12:40 p.m. “Building a Better, Safer World: What Would a McCain Presidency Do?” is the third panel today at the Humphrey Institute’s series of forums entitled, America’s Future: Conversations about Politics and Policy during the 2008 Republican National Convention. The discussion is moderated by Nina Easton (Washington Bureau Chief, Fortune). The panelists are:
* Senator Joe Lieberman (I-CT)
* Robert C. (Bud) McFarlane (President, McFarlane Associates, Inc. and former National Security Advisor to President Reagan)
* Ambassador Robert Portman (Former Director, Office of Management and Budget, former United States Trade Representative)
* Ambassador Richard Williamson (Special Envoy to Sudan)
12:55 p.m. Easton says there has been a growing consensus that military means have to be complemented by other means to effectuate other U.S. interests around the world, such as trade interests.
1:01 p.m. Ambassador Williamson says the top 3 foreign policy priorities in a McCain administration would be dealing with the growing Iranian challenge in the Middle East and its effect on the resolution of the Iraq War, the growing military strength and trade implications in dealing with China, and the growing threat of Russia.
1:05 p.m. Lieberman jokes that if Hubert Humphrey were still a leader in the Democratic Party he would not be at the (Republican) Convention — as Humphrey also embodied a ‘muscular foreign policy.’ Lieberman believes the role of free trade will help millions grow out of poverty, and thus use this ‘soft American power’ as one of the tools to combat radical Islam. However, Lieberman says there are simply ‘evil’ people in the world and that they can only be dealt with by ‘arousing fear’ or dealing with them head on. Lieberman says McCain will also make diplomacy a priority in his administration.
1:07 p.m. It should be noted McCain received a rousing applause (whether out of appreciation or respect) from the audience after Easton referenced Lieberman’s speech at the RNC last night.
1:10 p.m. McFarlane talks about the problems with the education of young children and adolescents (especially in Pakistan) and that McCain understands that a decent education system is needed in these countries to give more options to these children to be something other than a day laborer or a terrorist. He says we need to spend “more than the pittance we do right now” in these countries.
1:15 p.m. Lieberman says the U.S. has a much better reputation around the world than people think – especially in Asia – where the U.S. serves as a buffer between nations that do not trust each other. As such, American involvement in the education system across the world would not be met with as much resistance or suspicion as one might think, he says.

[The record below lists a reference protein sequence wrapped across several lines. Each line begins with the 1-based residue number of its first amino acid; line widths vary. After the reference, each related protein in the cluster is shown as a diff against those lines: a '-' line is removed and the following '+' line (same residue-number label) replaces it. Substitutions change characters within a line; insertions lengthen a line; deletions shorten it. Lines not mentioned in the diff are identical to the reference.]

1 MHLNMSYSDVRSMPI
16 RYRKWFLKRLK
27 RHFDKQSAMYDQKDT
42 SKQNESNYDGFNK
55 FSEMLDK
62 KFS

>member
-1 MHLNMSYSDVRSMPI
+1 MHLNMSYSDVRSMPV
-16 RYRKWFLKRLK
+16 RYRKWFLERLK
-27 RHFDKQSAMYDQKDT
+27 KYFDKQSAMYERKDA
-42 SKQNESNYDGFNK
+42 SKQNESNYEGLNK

1:20 p.m. Portman says that trade is ‘the single best weapon we have’ to help our foreign policy interests. Portman emphasizes not only the importance of U.S. trade with Islamic countries, but also opening up trade between these nations. Economic freedom ‘almost always translates into political freedom,’ he adds.
1:23 p.m. Lieberman says the Democratic Party has changed significantly in just eight years on key issues, such as free trade, and that is part of the reason he could be the VP nominee in 2000 and now supporting the GOP nominee in 2008. He adds that McCain knows trade is a very convenient ‘scapegoat.’
1:26 p.m. Ambassador Williamson says giving advice to McCain on foreign policy is like giving advice to Tiger Woods on golf.
1:29 p.m. Lieberman says prior to 9/11 he would have said the foreign policy challenge for U.S. interests in this century would be our relations with Asia and economic and trade interests with that region. China and Russia are following a foreign policy that is mercantilist and frustrating U.S. interests (e.g. their economic relations with Iran).
1:36 p.m. Lieberman says there does need to be an exit strategy in Iraq, but, with regards to what strategy there are two scenarios: 1) if there was nothing more the U.S. could do to achieve our goal of helping Iraq to become a self-governing country and 2) when the United States achieves that goal.
1:38 p.m. Lieberman closes by touting McCain’s extraordinary experience in foreign policy. He says his experience is ‘unmatched.’
1:44 p.m. McFarlane says getting off foreign oil is a top priority for John McCain. He says we need to find a new way to run our cars our trucks – and that we have the technology now to do it.
2:01 p.m. McFarlane says McCain has studied Reagan and how to deal with our enemies. He believes McCain will not be jingoistic and overextend our U.S. military by, for example, sending our fleet to Georgia. But, he adds, McCain will take important steps to try to change Russia’s behavior, such as denying them entry into the World Trade Organization unless it ‘shapes up.’ He will focus on the financial vulnerabilities of Russia as a means of soft power to effectuate positive change. McFarlane says the next generation of Russian leaders will be much better, but that this generation – including Putin – are self-serving ‘thugs’ who act without the interests of the Russian people. He said Russia “is a third world country when you get ten clicks outside of Moscow.”